Americans are notorious for spending outrageous amounts on laxatives and other remedies in their battle against chronic constipation. Product producers estimated that at least $725 million is expended yearly on the problem that plagues so many people. Women are two to three times more likely than men to encounter more problems with constipation because we have a slower transit time through our digestive system. Our intestinal tract is also longer. And there seems to be a hormonal correlation because women who are pregnant or post-menopausal report more problems than others. Apparently, estrogen helps with regulation, but this is not scientifically verified. Regardless of what's been tried, the most effective answers lie in behavioral strategies - activity and foods. Let's just review the foods that work and the ones that remain largely unproven.
The most important answer is to build a higher percentage of one's daily intake of food from plant foods...
Constipation is defined as infrequent bowel movements (usually fewer than three per week). Though many people experience occasional constipation, some people suffer from chronic constipation, which is usually associated with difficulty passing stools, hard or lumpy stools, or excessive straining to pass a bowel movement. While chronic constipation is a problem that is more likely to affect the elderly due to their poor nutritional habits, increased medications, and lack of activity, it is a condition that affects people across the lifespan. Here are some simple tips to treat (and prevent) constipation.
Drink More Water
Adequate hydration is crucial to preventing constipation, since water helps to move stool through your intestines. A good rule of thumb is to drink at least half of your body weight in fluid ounces each day. For example, a 150-pound person would need a minimum of 75 ounces of fluid each day. If you exercise or work outside in the heat, your fluid needs are ...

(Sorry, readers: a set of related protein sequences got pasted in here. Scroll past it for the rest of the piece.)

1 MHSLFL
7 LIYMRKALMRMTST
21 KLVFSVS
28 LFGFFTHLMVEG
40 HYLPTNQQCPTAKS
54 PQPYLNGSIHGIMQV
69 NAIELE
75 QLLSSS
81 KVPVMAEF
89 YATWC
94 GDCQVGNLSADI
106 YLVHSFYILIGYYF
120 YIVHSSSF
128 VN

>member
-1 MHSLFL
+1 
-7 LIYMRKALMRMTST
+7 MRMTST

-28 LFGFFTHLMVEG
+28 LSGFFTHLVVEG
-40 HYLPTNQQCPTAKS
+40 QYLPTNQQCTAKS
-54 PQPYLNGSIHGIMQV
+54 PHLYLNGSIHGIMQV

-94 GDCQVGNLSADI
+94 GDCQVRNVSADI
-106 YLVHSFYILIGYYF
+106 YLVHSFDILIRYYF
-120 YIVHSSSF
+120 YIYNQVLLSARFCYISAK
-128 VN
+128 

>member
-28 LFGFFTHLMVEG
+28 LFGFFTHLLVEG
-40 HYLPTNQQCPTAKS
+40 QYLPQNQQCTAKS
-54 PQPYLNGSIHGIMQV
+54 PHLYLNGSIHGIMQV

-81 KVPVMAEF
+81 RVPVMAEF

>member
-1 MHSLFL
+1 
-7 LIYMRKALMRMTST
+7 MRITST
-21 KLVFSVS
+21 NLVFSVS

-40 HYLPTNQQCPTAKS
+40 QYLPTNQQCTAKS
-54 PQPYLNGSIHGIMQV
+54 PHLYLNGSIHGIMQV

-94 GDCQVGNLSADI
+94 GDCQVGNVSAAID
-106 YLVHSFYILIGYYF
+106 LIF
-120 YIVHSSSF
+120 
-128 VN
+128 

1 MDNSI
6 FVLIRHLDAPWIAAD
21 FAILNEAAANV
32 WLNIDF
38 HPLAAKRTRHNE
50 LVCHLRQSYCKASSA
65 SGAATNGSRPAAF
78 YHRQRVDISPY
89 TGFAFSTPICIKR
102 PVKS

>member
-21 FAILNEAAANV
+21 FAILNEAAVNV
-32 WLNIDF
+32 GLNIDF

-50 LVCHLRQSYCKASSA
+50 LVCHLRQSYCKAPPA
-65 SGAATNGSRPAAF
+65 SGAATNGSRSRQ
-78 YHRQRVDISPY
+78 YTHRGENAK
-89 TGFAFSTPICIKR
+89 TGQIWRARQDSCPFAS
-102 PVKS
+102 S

Irritable bowel disease is made up of at least two main disorders: ulcerative colitis and Crohn’s disease. While there are major differences between the two conditions, there are also similarities. For example, both disorders can cause inflammation of the intestines and both can lead to constipation . If you’re experiencing constipation, speak with your doctor.
What is constipation?
Constipation is usually defined as straining when trying to have a bowel movement, having hard stools or infrequent bowel movements. Constipation is quite common, with 15 to 30 percent of the general population reporting constipation recently. There is a much higher rate of constipation in women, in those with low physical activity, and in the geriatric population.
With Crohn’s disease, constipation can happen as a result of a partial obstruction in the intestines. In ulcerative colitis, constipation may be a symptom of inflammation of the rectum. Howeve...
You should knowAnswers to your question are meant to provide general health information but should not replace medical advice you receive from a doctor. No answers should be viewed as a diagnosis or recommended treatment for a condition. Content posted by community members does not necessarily reflect the views of Remedy Health Media, which also reserves the right to remove material deemed inappropriate.